I've always been fond of water features. Throughout the garden, saucers, hanging bird baths, and solar fountains are a big attraction for birds and other critters. One of my favorites was a wine barrel with a plastic liner that had water lilies in the summer and a small solar pump for that soothing sound.
Last year, though, there was trouble in paradise. We've always had problems with racoons in the neighborhood. Several people have swimming pools, others leave dog and cat food outside for there pets. Racoons love it, and come over to my place for dessert. Their favorite seems to be waterlily tubers. They take off all the leaves, upset the pots, all in an effort to get at the goods. They never did manage, but having a muddy mess off turned over pots was not appealing. Not to mention that the water lilies never bloomed last year. I tried a plywood cover at night, which got me more algae. I tried chicken wire, which was cumbersome to put on. I finally decided ENOUGH.
As I envisioned that area of the garden, my eye fell on the Chinese stool that our realtor gave us as a move-in gift. She shared a liking for dragons with Mr. Mouse and walked in with the stool not long after we moved in. What if I used that as the base for a bubble fountain?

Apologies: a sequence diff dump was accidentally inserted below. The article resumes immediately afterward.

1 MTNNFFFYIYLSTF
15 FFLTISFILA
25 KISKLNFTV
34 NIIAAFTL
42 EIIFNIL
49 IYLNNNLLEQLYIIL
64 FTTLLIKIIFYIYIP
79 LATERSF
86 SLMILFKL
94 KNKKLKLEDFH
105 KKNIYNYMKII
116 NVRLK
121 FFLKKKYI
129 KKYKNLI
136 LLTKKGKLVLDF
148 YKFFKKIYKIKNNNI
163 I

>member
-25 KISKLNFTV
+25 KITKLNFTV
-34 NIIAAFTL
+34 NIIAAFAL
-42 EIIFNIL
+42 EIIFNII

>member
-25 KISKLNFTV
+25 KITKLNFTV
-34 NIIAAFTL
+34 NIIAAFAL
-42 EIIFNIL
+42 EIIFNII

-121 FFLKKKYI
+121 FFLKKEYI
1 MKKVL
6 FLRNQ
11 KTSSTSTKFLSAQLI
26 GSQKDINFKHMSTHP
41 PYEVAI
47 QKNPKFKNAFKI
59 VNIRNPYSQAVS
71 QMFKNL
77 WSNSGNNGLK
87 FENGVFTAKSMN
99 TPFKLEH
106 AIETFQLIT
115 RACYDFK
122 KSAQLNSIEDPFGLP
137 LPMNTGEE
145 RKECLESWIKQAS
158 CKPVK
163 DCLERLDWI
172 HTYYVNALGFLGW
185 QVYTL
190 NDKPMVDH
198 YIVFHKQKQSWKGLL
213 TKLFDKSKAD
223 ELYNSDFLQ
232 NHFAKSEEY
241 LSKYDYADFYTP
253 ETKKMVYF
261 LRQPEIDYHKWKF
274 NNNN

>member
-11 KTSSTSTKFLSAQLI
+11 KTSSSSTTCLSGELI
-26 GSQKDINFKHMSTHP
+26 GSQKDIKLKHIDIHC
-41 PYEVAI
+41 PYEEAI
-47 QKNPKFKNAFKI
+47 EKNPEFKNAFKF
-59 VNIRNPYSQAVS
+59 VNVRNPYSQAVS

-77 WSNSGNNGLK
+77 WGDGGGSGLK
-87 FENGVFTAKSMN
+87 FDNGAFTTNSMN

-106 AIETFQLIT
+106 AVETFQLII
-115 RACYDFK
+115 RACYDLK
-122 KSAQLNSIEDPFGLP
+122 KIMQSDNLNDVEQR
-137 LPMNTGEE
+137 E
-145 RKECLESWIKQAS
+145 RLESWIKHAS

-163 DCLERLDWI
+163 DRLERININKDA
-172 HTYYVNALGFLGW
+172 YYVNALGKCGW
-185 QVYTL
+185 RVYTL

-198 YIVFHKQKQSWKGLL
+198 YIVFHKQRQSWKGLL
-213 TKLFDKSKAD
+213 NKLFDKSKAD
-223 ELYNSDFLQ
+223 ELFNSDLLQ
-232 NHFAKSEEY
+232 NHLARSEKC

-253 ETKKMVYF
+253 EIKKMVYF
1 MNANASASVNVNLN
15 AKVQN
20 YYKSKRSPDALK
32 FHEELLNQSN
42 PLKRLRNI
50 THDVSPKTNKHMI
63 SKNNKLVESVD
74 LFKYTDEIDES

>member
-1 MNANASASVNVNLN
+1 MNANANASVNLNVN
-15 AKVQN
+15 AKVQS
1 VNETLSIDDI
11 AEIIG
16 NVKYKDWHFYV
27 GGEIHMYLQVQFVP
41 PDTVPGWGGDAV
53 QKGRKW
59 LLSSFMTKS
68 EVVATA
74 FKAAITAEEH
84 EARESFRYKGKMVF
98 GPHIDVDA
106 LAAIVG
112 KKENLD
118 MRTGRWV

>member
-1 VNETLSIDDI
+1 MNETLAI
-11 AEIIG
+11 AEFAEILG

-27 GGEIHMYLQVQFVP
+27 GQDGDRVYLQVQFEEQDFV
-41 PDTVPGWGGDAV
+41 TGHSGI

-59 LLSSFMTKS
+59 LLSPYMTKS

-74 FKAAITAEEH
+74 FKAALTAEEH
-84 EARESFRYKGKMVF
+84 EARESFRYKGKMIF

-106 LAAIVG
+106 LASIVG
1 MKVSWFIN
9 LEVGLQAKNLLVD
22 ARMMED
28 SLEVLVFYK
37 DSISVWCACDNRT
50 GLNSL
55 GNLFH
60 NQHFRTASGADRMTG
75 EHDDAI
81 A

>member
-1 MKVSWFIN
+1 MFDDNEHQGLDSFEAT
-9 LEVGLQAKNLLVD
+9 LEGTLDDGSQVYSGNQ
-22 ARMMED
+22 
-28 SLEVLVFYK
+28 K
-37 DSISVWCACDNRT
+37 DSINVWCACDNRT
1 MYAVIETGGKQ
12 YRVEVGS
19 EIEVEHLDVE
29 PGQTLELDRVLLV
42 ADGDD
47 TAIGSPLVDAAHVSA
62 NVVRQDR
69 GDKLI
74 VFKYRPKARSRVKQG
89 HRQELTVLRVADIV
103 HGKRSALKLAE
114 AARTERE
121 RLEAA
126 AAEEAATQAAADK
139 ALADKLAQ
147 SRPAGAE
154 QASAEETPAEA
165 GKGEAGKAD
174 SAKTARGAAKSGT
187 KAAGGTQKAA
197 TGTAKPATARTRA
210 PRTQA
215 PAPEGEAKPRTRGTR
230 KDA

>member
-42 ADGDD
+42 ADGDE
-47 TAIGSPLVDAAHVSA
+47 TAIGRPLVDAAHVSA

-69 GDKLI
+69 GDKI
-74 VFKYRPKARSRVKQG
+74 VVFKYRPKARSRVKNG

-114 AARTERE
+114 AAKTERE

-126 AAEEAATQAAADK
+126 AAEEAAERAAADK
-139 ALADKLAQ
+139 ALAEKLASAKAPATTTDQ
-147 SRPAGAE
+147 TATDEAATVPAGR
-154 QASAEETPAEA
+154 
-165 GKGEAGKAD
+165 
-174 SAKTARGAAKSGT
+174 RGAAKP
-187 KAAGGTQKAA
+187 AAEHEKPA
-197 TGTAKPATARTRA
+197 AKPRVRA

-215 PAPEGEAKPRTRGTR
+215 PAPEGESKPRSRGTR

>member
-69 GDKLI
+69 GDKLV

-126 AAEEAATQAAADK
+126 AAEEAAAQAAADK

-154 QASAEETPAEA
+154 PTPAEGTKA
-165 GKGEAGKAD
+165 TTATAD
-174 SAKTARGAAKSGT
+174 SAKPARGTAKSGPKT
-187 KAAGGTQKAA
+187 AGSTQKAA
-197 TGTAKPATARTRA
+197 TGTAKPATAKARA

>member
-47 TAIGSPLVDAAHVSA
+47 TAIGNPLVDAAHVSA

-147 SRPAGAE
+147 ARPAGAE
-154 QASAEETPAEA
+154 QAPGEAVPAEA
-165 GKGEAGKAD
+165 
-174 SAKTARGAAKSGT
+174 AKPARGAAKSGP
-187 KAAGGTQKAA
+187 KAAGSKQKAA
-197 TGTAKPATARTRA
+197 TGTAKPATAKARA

More adventurous gardeners might have followed the instructions on one of the many fine home improvement sites you can find on the Internet, but for me the "install a fountain in 6 hours" projects always result in multiple trips to the hardware store - and 5 weeks later the project is still in shambles. I therefore decided to go for professional help. I started with a consultation with Chris, my garden designer, We decided to re-use the plastic barrel that had been inside the wine barrel as the reservoir, but she who told me about several things I had to pay attention to.
- Protect the water reservoir from dirt (mud flowing in during rains)
- Protect the water reservoir from debris from above
- Calculate the water flow to size the pump
First, they took out the wine barrel, and then they tapped down and leveled the hole.
The next step was putting in the barrel and the grate checking that things were level. With any water feature, it's important to check this early on.
During a rain, mud would flow directly into the barrel. To avoid that, we lined the hole with heavy-duty plastic.
We also added a ring of earth covered with plastic to further protect the reservoir.
The next step was to temporarily add the barrel and stones to cover the grate. We were still missing the screen above the grate and the pump, but we were happy to have gotten this far.
Stay tuned for part II of the project - and enjoy the dragon view in the year of the dragon